Elementary School Children Get a Leg Up on Bullying
Fifth-grader Oskar walks around his schoolyard with an overstuffed backpack and a big grin. He’s smitten with his new, white-as-snow sneakers and having a fine day… that is, until his friend Frank accidentally steps on his shoes. Instead of stopping to say how it makes him feel, Oskar reacts harshly and starts bullying Frank.
Thus enfolds the introductory scene to “Oskar and the Big Bully Battle,” an anti-bullying play for students in grade K-5. Produced by TheatreWorks, Silicon Valley’s professional theatre, this traveling show is set to visit at least 20 elementary schools in the Bay Area on its next tour, which runs through March 28. The play’s goal is straightforward: to build awareness of bullying in elementary schoolchildren so that when they reach middle school—when bullying behavior often peaks—they’ll be prepared.
The script is the product of collaboration six years ago between the Palo Alto Unified School District and TheatreWorks. School administrators, alarmed at multiple studies indicating that name-calling, cruelty and violence among children were on the rise, commissioned TheatreWorks to create a presentation that would encourage students to actively think about bullying, and to give them a set of coping skills.
“The play is absolutely awesome—very interactive and engaging for the kids, using a lot of humor with a tad of seriousness,” says Meredith Larsen, School Counselor for the San Carlos School District. “It helps kids to understand feelings and learn strategies for real-life situations.”
Researchers say that bullying must be addressed during the elementary school years or it can escalate into harassment or even blatant hatred in middle school. The stakes are high: DoSomething.org, the largest not-for-profit for young people and social change, says that by the time American children reach grades four-eight, 90 percent report being victims of bullying. The group also reports that one in 10 students drop out of school because of repeated bullying, and that bullying has been linked to 75 percent of school-shooting incidents.
Oskar and his cast mates, Frank and Beth, captivate students with outrageous costumes, a colorful set and plenty of audience participation. “Most children’s reactions are very genuine,” observes Katie Bartholomew, TheatreWorks’ Associate Director of Education – Schools. “There is always a lot of laughter, however, the children also understand when there is a serious, scary or sad moment occurring. The children usually want to help and encourage the characters on stage.”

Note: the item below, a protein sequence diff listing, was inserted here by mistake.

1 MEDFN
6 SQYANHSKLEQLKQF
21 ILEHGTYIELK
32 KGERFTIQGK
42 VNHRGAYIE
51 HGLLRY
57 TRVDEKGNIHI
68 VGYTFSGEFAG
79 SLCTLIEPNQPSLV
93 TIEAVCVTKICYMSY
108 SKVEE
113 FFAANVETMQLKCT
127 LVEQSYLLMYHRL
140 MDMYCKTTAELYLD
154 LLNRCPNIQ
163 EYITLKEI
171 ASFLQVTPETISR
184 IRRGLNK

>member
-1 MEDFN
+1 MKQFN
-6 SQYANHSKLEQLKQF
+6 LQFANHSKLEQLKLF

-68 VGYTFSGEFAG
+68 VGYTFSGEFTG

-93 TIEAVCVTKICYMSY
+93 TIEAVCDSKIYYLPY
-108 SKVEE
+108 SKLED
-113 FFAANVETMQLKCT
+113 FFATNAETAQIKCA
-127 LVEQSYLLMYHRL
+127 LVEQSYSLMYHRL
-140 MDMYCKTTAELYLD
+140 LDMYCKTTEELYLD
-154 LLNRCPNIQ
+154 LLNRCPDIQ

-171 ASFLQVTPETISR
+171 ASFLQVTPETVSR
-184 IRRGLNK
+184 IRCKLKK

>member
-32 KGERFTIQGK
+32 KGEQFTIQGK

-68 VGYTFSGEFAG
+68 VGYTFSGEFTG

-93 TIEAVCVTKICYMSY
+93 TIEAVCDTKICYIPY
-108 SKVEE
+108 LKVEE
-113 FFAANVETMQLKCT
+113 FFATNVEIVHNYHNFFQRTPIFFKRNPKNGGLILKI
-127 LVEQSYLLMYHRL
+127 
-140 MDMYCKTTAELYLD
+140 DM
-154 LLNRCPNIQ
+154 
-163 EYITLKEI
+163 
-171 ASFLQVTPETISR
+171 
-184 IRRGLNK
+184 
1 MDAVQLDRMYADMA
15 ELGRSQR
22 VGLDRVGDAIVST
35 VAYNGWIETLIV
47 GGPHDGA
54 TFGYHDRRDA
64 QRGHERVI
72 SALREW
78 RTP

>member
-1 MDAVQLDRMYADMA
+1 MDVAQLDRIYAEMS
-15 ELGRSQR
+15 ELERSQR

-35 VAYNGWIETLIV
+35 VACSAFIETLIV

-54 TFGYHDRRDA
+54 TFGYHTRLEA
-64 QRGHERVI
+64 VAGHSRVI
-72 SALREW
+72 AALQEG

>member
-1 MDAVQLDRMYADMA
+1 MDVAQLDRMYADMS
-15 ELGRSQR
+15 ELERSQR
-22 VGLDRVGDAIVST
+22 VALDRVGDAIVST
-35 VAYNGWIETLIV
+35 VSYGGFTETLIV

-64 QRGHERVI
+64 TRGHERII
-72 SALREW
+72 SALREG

The assembly covers many different types of bulling, including physical abuse, taunting, name-calling, spreading rumors and cyber bullying. Kids also learn the difference between being an “UPstander” (a person who takes a stand when witnessing bullying) and a “BYstander” (a person who doesn’t act). All the characters in the play are at one time a victim, a bully, a bystander or an upstander, which guides students to see a bit of themselves in one another. And since studies indicate that girls are equally prone to bullying, TheatreWorks also offers a variation of the play with a female lead, Olive.
“Oskar and the Big Bully Battle” is available for school performances throughout the Bay Area. Schools receive a study guide with activities and discussion questions to help teachers incorporate the lessons into their classrooms.
This is just one creative way that one organization is working to stop bullying. GreatNonprofits has recently introduced an anti-bullying category. Please visit the anti-bullying category to find or rate a nonprofit. If you have ideas of nonprofits to add, please email us at firstname.lastname@example.org.
This article was written by Carol Mahamedi, one of our fabulous volunteer staff writers. Thank you Carol.
To book TheatreWorks’ “Oskar and the Big Bully Battle,” please contact Katie Bartholomew at email@example.com or 650-463-7154. You may also call to ask questions and for permission to use videos and photos.